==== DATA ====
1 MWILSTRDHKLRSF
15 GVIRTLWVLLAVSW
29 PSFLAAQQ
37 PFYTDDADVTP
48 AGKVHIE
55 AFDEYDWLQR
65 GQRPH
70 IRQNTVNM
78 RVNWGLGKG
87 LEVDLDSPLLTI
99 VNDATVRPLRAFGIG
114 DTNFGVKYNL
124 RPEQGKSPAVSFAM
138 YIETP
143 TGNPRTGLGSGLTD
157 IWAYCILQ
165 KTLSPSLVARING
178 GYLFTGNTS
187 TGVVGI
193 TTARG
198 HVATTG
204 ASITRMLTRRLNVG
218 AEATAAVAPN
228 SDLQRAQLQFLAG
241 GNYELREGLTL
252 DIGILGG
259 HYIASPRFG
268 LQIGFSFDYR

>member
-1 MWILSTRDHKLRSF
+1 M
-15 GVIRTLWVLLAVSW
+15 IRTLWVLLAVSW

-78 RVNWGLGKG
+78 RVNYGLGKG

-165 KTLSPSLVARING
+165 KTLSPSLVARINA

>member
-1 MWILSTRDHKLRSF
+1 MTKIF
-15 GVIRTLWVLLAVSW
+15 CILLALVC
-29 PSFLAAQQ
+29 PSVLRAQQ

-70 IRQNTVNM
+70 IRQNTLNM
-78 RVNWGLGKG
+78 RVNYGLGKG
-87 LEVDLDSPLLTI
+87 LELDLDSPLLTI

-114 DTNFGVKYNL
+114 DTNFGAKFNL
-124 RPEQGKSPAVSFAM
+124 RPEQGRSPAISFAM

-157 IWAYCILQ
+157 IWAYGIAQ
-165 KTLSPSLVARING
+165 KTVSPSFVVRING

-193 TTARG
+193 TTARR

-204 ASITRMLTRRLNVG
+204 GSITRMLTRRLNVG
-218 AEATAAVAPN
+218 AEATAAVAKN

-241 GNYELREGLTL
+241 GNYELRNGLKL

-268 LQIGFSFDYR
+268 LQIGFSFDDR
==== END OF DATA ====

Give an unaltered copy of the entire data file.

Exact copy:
1 MWILSTRDHKLRSF
15 GVIRTLWVLLAVSW
29 PSFLAAQQ
37 PFYTDDADVTP
48 AGKVHIE
55 AFDEYDWLQR
65 GQRPH
70 IRQNTVNM
78 RVNWGLGKG
87 LEVDLDSPLLTI
99 VNDATVRPLRAFGIG
114 DTNFGVKYNL
124 RPEQGKSPAVSFAM
138 YIETP
143 TGNPRTGLGSGLTD
157 IWAYCILQ
165 KTLSPSLVARING
178 GYLFTGNTS
187 TGVVGI
193 TTARG
198 HVATTG
204 ASITRMLTRRLNVG
218 AEATAAVAPN
228 SDLQRAQLQFLAG
241 GNYELREGLTL
252 DIGILGG
259 HYIASPRFG
268 LQIGFSFDYR

>member
-1 MWILSTRDHKLRSF
+1 M
-15 GVIRTLWVLLAVSW
+15 IRTLWVLLAVSW

-78 RVNWGLGKG
+78 RVNYGLGKG

-165 KTLSPSLVARING
+165 KTLSPSLVARINA

>member
-1 MWILSTRDHKLRSF
+1 MTKIF
-15 GVIRTLWVLLAVSW
+15 CILLALVC
-29 PSFLAAQQ
+29 PSVLRAQQ

-70 IRQNTVNM
+70 IRQNTLNM
-78 RVNWGLGKG
+78 RVNYGLGKG
-87 LEVDLDSPLLTI
+87 LELDLDSPLLTI

-114 DTNFGVKYNL
+114 DTNFGAKFNL
-124 RPEQGKSPAVSFAM
+124 RPEQGRSPAISFAM

-157 IWAYCILQ
+157 IWAYGIAQ
-165 KTLSPSLVARING
+165 KTVSPSFVVRING

-193 TTARG
+193 TTARR

-204 ASITRMLTRRLNVG
+204 GSITRMLTRRLNVG
-218 AEATAAVAPN
+218 AEATAAVAKN

-241 GNYELREGLTL
+241 GNYELRNGLKL

-268 LQIGFSFDYR
+268 LQIGFSFDDR